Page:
6. A thoroughly entertaining collection of short stories, some of them super short, but all of them a lot of fun. For the most part, I prefer reading short stories rather than listening to them, but Matt Godfrey's talent made me change my mind about that. 

 

Nightmares and Geezenstacks - Matt Godfrey,Valancourt Books,Fredric Brown

 

 

You Will Know Me by Megan Abbott, narrated by Lauren Fortgang

7. Competitive teenage girls are just about the scariest monsters out there, and I know scary!

 

You Will Know Me: A Novel - Megan Abbott,Lauren Fortgang

 

 

Behind Her Eyes by Sarah Pinborough, narrated by cast

8. The book everyone was talking about at the beginning of the year! Usually, I avoid those like the plague. However, the audio was available at the library, so I decided to give it a go. I vividly remember listening to this while I was cleaning and then, for the last half hour or so, I just sat on the sofa, stunned.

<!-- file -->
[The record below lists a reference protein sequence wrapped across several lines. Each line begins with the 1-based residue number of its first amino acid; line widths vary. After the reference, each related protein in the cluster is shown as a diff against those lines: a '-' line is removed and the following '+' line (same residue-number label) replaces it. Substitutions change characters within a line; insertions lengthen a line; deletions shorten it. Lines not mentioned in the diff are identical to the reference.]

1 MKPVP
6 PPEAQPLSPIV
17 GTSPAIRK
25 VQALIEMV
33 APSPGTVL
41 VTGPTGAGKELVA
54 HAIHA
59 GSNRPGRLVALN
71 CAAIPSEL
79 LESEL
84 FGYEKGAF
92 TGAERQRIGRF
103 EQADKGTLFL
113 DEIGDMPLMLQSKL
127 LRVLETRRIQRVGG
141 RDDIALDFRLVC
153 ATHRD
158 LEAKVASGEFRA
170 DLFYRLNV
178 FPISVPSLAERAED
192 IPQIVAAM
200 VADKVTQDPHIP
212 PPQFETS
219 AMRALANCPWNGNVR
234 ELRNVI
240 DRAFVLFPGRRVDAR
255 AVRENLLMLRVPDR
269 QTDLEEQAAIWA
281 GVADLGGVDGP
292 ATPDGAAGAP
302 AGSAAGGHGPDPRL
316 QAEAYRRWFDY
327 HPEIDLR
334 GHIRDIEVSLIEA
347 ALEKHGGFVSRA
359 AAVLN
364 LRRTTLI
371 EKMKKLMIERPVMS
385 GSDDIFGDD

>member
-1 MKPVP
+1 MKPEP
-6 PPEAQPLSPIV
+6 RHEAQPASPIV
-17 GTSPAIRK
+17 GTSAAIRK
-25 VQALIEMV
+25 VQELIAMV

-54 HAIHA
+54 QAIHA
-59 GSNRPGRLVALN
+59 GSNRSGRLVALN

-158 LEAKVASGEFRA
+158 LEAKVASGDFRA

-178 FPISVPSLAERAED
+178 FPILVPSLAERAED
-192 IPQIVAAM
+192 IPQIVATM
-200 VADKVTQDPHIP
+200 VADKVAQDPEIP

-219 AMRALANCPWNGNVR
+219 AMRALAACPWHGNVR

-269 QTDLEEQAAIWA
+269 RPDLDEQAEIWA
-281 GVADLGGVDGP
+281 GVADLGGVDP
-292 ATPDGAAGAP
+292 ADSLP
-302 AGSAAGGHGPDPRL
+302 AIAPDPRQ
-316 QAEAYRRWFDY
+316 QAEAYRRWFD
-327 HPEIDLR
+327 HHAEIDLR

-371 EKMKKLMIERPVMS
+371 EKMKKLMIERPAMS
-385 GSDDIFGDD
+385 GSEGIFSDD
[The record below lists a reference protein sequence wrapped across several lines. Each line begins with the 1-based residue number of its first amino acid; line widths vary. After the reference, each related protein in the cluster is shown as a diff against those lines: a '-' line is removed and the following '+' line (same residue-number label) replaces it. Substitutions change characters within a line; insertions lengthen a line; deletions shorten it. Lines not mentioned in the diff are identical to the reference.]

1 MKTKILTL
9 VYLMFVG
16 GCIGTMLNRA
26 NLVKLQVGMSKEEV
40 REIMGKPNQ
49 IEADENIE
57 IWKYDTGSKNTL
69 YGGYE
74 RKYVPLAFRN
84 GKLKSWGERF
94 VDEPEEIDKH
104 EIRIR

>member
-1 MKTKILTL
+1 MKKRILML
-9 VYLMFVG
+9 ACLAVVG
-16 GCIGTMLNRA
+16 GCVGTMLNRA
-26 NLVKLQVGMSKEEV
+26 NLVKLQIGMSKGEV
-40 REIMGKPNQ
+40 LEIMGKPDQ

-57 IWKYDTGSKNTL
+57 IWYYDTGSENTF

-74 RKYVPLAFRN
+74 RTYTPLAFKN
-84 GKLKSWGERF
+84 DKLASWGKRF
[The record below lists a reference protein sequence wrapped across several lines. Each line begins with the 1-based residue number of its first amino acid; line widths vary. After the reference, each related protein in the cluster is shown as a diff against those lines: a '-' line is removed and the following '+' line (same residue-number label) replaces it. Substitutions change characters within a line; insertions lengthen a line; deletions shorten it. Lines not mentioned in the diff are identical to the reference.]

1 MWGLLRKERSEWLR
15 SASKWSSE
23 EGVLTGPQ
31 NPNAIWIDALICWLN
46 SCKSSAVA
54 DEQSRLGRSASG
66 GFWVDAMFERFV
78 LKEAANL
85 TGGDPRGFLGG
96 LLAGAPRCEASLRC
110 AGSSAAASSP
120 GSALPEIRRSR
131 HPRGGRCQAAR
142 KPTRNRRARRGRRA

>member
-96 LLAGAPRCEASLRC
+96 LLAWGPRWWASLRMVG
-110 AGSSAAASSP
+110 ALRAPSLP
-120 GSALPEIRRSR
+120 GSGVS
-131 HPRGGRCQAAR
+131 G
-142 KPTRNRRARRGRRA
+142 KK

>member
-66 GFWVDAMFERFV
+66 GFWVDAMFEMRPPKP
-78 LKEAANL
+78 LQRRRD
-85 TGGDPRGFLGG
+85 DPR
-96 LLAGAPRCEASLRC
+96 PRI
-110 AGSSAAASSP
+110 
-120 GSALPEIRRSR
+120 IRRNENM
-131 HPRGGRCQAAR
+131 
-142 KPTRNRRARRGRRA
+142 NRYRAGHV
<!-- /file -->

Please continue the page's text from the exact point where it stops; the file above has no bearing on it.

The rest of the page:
Behind Her Eyes: A Novel - Sarah Pinborough

 

 

The Silver Linings Playbook by Matthew Quick, narrated by Ray Porter

9. Audible was giving this one away for free, so what did I have to lose? I loved the movie, but as usual, the book was a little different. That said, I loved the book too! 

 

The Silver Linings Playbook: A Novel - Matthew Quick,Inc. Blackstone Audio, Inc.,Darwin Porter

 

 

Empire Falls by Richard Russo, performed by Ron McClarty

10. This book came to me highly recommended by a fellow reader. Even though a book about small town life with no evil children or haunted houses is really not my thing, Empire Falls MADE IT my thing. I've since listened to two more audiobooks of Richard Russo's work, (Everybody's Fool and Nobody's Fool), and I tracked down McClarty's Memory of Running, (see above.) Now, I just need to track down the HBO series of this FANTASTIC novel.